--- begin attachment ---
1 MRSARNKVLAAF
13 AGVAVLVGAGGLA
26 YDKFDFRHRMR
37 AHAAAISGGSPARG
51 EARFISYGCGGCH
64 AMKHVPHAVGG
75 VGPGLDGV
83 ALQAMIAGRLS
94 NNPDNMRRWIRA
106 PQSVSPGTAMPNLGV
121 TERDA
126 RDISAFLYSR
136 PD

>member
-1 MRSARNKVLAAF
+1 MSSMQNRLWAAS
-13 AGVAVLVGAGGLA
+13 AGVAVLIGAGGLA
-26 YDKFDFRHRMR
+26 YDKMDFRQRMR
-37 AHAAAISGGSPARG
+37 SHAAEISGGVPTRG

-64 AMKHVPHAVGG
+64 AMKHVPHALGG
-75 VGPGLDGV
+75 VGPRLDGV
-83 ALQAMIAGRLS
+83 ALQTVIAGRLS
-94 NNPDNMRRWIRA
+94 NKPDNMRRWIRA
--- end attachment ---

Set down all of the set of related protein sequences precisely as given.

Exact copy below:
1 MRSARNKVLAAF
13 AGVAVLVGAGGLA
26 YDKFDFRHRMR
37 AHAAAISGGSPARG
51 EARFISYGCGGCH
64 AMKHVPHAVGG
75 VGPGLDGV
83 ALQAMIAGRLS
94 NNPDNMRRWIRA
106 PQSVSPGTAMPNLGV
121 TERDA
126 RDISAFLYSR
136 PD

>member
-1 MRSARNKVLAAF
+1 MSSMQNRLWAAS
-13 AGVAVLVGAGGLA
+13 AGVAVLIGAGGLA
-26 YDKFDFRHRMR
+26 YDKMDFRQRMR
-37 AHAAAISGGSPARG
+37 SHAAEISGGVPTRG

-64 AMKHVPHAVGG
+64 AMKHVPHALGG
-75 VGPGLDGV
+75 VGPRLDGV
-83 ALQAMIAGRLS
+83 ALQTVIAGRLS
-94 NNPDNMRRWIRA
+94 NKPDNMRRWIRA